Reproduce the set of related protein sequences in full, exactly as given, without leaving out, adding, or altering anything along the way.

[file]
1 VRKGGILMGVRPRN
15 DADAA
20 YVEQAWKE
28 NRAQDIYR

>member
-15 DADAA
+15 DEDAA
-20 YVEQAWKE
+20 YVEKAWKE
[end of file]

1 VRKGGILMGVRPRN
15 DADAA
20 YVEQAWKE
28 NRAQDIYR

>member
-15 DADAA
+15 DEDAA
-20 YVEQAWKE
+20 YVEKAWKE